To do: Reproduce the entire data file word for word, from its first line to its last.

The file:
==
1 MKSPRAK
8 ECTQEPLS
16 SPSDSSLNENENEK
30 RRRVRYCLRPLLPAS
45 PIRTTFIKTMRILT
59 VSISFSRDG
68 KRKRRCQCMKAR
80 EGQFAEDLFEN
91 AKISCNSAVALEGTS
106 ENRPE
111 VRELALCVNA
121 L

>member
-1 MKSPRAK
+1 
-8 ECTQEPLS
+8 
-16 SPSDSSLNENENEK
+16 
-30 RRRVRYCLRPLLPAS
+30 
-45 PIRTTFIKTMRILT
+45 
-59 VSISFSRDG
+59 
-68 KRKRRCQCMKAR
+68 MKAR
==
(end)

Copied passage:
1 MKSPRAK
8 ECTQEPLS
16 SPSDSSLNENENEK
30 RRRVRYCLRPLLPAS
45 PIRTTFIKTMRILT
59 VSISFSRDG
68 KRKRRCQCMKAR
80 EGQFAEDLFEN
91 AKISCNSAVALEGTS
106 ENRPE
111 VRELALCVNA
121 L

>member
-1 MKSPRAK
+1 
-8 ECTQEPLS
+8 
-16 SPSDSSLNENENEK
+16 
-30 RRRVRYCLRPLLPAS
+30 
-45 PIRTTFIKTMRILT
+45 
-59 VSISFSRDG
+59 
-68 KRKRRCQCMKAR
+68 MKAR